We are still waiting for a revised travel ban from President Trump - the one that sparked protests across the country.
We were supposed to hear something this week. In the meantime, the delays are giving one newer Virginia family hope.
Farah Al Khafaji clutched his hand telling WUSA9 her brother reminds her of their father still in Iraq.
"The way he talk, everything. His voice everything,” she said Ali Kamal reached over and gave her a hug.
They were once afraid of President Trump's travel ban but now this Iraqi refugee family says they have hope. For one, Kamal says this is his family’s 15th day in the U.S.
They were denied entry twice after the first Executive Order roll-out, but finally made it on third try after the court-ordered suspension. The got in just days before their visa window was set to expire.
They're also hopeful because of a recent Washington Post report saying revised travel ban may not include a sweeping ban against Iraqi citizens.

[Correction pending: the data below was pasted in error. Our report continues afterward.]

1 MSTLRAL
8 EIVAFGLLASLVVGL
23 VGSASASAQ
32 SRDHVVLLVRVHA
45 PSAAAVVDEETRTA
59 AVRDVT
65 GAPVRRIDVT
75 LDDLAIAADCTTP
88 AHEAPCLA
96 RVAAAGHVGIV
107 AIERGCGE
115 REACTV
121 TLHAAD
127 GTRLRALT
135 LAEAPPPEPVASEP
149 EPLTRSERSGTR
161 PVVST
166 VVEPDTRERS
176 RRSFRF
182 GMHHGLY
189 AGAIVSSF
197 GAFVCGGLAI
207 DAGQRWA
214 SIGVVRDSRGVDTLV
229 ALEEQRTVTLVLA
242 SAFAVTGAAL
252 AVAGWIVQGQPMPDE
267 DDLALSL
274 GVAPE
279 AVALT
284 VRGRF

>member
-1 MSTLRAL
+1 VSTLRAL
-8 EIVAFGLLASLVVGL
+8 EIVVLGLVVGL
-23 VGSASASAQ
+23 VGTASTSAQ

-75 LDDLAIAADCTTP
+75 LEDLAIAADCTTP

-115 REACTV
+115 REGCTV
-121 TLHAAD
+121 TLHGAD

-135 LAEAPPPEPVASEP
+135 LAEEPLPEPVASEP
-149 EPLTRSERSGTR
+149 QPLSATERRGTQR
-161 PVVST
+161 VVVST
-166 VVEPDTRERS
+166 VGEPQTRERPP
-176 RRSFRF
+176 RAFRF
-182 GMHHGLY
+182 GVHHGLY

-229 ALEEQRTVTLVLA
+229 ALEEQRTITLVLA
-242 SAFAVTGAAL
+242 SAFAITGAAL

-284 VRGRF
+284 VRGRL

"I felt that I just got my freedom when I just landed here,” said Kamal.
Freedom from threats like the ones he showed us in email dating back to 2005.
“Death for the traitor,” Al Khafaji says some of the emails read. The family tells us they many of those threats came from members of Al Qaeda and Hezbollah.
Kamal says that's what his family got working as security and as interpreters for the U.S. military in Iraq. This was said to be from 2003 to 2007, “engineering consultant company which was my father's company,” said Kamal.
Congressman Gerry Connelly called the family heroes when he invited Al Khafaji to the President’s first Joint Congressional Address earlier this week.
Groups like No One Left Behind view this family and the nearly 19-thousand wartime allies they've helped since 2008, as veterans. The organization is now helping the Kamals find a home and furnishings in Virginia.
The brother and sister do not agree with the ban.
"So the people who supply force for protection being denied for security so it doesn't even make sense,” said Al Khafaji.
They’re grateful to be here but they also say they won’t stop worrying until their father and sisters can join them.
“It's not a right, it's a privilege and I believe my family and people like my family deserve a better life in United States,” Al Khafaji told WUSA9.